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T. E. BROWN

 

 

      T. E. Brown, well known as a progressive business man and as a member of the city council of Woodland, was born in Lookout, Modoc County, California, July 15, 1889, and is a son of Demarcus N. and Margaret (Phillips) Brown.  The father is a native of Missouri, while the mother was born in Yolo County, California, and is a representative of one of its pioneer families.  D. N. Brown arrived in Yolo County when but five years of age and after attaining adult age took up the occupation of farming.  There are three sons in the family, T. E., William LeRoy and Marcus N.

      When T. E. Brown was only a year old his parents removed with their family from Modoc to Yolo County, settling on a farm near Knights Landing, and there he pursued his studies until graduated from high school with the class of 1909.  Afterward he engaged in farming, making a specialty of grain raising and dairying, and later followed the carpenter’s trade in Modesto and Woodland.  Next he entered the contracting business on his own account in Woodland, there giving his attention to the building of residences until 1920.  Two years prior to that time he had established a warehouse business and in 1920 he retired from the contracting field.  His energies have since been devoted to the management of the warehouse, which he conducts in partnership with Dennis Collins under the style of Brown & Collins, the firm having been organized in 1921.  Theirs is the only warehouse in Woodland.  In addition to the storage of grain, they buy and sell farm products and have three plants.  Success has attended their activities and their patronage is now one of extensive proportions.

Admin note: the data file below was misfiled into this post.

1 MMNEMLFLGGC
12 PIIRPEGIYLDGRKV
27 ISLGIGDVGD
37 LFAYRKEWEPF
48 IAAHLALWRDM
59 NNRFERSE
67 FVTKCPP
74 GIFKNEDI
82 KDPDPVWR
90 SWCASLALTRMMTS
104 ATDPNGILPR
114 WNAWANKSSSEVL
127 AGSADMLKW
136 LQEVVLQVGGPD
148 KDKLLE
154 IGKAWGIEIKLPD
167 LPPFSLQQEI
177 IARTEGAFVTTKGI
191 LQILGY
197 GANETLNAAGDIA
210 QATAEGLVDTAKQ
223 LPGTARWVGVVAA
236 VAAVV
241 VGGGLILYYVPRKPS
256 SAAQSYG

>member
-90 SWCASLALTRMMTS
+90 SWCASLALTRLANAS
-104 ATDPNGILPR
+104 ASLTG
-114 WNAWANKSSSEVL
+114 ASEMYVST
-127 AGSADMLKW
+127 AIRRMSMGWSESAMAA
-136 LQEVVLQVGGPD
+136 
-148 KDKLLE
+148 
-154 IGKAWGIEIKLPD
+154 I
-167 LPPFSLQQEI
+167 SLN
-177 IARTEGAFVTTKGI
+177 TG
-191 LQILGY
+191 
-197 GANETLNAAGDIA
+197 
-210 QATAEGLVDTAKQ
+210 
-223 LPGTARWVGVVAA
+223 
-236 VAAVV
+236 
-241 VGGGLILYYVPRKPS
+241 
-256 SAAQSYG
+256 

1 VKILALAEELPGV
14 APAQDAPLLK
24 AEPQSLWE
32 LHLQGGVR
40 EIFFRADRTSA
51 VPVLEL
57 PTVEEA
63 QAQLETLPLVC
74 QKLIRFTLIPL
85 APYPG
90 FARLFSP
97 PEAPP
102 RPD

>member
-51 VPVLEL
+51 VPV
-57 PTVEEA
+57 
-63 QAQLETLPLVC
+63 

Mr. Brown was united in marriage to Miss Ethelinda Bourn, a native of Woodland, and they have three children, Kenneth, Bethel and Robert. 

      In 1927 Mr. Brown was elected to the city council and is now serving on the committees on finance, streets, sewers and water.  He belongs to the Rotary Club and he is not neglectful of his obligations in regard to the moral progress of the community.  As a consistent and loyal member of the Methodist Church he served as chairman of its finance and building committee when the new house of worship was erected, and at all times he gives able and earnest support to the work of the church.  In a word, his influence is ever on the side of progress, reform and improvement and his worth as a business man and as a citizen is uniformly acknowledged.

 

 

 

Transcribed by Gerald Iaquinta.

Source: Wooldridge, J.W.Major History of Sacramento Valley California, Vol. 2 Pages 343-344. Pioneer Historical Publishing Co. Chicago 1931.


 © 2010  Gerald Iaquinta.

 

 

 

 

  

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